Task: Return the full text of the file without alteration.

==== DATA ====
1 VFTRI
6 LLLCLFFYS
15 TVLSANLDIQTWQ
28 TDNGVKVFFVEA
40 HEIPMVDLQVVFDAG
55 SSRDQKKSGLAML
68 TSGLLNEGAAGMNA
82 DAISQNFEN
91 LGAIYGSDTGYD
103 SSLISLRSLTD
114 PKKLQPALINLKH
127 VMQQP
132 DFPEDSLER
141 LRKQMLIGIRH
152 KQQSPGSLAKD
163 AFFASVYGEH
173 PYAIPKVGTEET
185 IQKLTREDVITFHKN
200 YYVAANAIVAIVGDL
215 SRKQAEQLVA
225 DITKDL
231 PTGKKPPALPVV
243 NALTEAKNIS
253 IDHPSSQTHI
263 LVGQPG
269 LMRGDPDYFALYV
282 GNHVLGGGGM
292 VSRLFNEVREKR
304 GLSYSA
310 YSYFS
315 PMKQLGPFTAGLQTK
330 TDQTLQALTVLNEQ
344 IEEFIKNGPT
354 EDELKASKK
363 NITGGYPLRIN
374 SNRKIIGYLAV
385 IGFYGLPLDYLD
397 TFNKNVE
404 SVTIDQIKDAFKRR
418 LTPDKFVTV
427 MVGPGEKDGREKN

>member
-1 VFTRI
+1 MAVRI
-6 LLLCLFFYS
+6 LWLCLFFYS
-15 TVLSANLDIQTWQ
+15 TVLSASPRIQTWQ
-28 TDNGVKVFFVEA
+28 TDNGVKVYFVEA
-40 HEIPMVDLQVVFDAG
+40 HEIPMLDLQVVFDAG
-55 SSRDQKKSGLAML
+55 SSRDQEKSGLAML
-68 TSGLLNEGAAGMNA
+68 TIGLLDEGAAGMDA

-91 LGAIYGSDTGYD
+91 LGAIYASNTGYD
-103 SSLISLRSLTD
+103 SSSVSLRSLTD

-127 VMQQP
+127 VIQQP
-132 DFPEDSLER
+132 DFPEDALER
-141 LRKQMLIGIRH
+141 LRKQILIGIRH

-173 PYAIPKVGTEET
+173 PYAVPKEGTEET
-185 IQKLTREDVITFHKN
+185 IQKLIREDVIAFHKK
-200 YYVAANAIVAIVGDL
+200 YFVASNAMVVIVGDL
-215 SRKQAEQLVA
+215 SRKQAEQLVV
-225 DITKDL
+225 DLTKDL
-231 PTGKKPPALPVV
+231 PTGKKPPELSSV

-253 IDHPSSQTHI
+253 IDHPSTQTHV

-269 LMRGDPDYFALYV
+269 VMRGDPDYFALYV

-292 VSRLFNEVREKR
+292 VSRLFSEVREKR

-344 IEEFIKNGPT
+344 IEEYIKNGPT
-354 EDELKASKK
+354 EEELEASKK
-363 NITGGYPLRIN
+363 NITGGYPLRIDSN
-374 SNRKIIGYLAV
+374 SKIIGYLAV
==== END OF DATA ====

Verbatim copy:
1 VFTRI
6 LLLCLFFYS
15 TVLSANLDIQTWQ
28 TDNGVKVFFVEA
40 HEIPMVDLQVVFDAG
55 SSRDQKKSGLAML
68 TSGLLNEGAAGMNA
82 DAISQNFEN
91 LGAIYGSDTGYD
103 SSLISLRSLTD
114 PKKLQPALINLKH
127 VMQQP
132 DFPEDSLER
141 LRKQMLIGIRH
152 KQQSPGSLAKD
163 AFFASVYGEH
173 PYAIPKVGTEET
185 IQKLTREDVITFHKN
200 YYVAANAIVAIVGDL
215 SRKQAEQLVA
225 DITKDL
231 PTGKKPPALPVV
243 NALTEAKNIS
253 IDHPSSQTHI
263 LVGQPG
269 LMRGDPDYFALYV
282 GNHVLGGGGM
292 VSRLFNEVREKR
304 GLSYSA
310 YSYFS
315 PMKQLGPFTAGLQTK
330 TDQTLQALTVLNEQ
344 IEEFIKNGPT
354 EDELKASKK
363 NITGGYPLRIN
374 SNRKIIGYLAV
385 IGFYGLPLDYLD
397 TFNKNVE
404 SVTIDQIKDAFKRR
418 LTPDKFVTV
427 MVGPGEKDGREKN

>member
-1 VFTRI
+1 MAVRI
-6 LLLCLFFYS
+6 LWLCLFFYS
-15 TVLSANLDIQTWQ
+15 TVLSASPRIQTWQ
-28 TDNGVKVFFVEA
+28 TDNGVKVYFVEA
-40 HEIPMVDLQVVFDAG
+40 HEIPMLDLQVVFDAG
-55 SSRDQKKSGLAML
+55 SSRDQEKSGLAML
-68 TSGLLNEGAAGMNA
+68 TIGLLDEGAAGMDA

-91 LGAIYGSDTGYD
+91 LGAIYASNTGYD
-103 SSLISLRSLTD
+103 SSSVSLRSLTD

-127 VMQQP
+127 VIQQP
-132 DFPEDSLER
+132 DFPEDALER
-141 LRKQMLIGIRH
+141 LRKQILIGIRH

-173 PYAIPKVGTEET
+173 PYAVPKEGTEET
-185 IQKLTREDVITFHKN
+185 IQKLIREDVIAFHKK
-200 YYVAANAIVAIVGDL
+200 YFVASNAMVVIVGDL
-215 SRKQAEQLVA
+215 SRKQAEQLVV
-225 DITKDL
+225 DLTKDL
-231 PTGKKPPALPVV
+231 PTGKKPPELSSV

-253 IDHPSSQTHI
+253 IDHPSTQTHV

-269 LMRGDPDYFALYV
+269 VMRGDPDYFALYV

-292 VSRLFNEVREKR
+292 VSRLFSEVREKR

-344 IEEFIKNGPT
+344 IEEYIKNGPT
-354 EDELKASKK
+354 EEELEASKK
-363 NITGGYPLRIN
+363 NITGGYPLRIDSN
-374 SNRKIIGYLAV
+374 SKIIGYLAV